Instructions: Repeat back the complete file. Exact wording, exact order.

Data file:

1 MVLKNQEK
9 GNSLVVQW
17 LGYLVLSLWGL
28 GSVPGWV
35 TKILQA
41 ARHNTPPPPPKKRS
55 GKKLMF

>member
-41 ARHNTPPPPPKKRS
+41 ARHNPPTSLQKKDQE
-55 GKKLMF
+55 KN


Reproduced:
1 MVLKNQEK
9 GNSLVVQW
17 LGYLVLSLWGL
28 GSVPGWV
35 TKILQA
41 ARHNTPPPPPKKRS
55 GKKLMF

>member
-41 ARHNTPPPPPKKRS
+41 ARHNPPTSLQKKDQE
-55 GKKLMF
+55 KN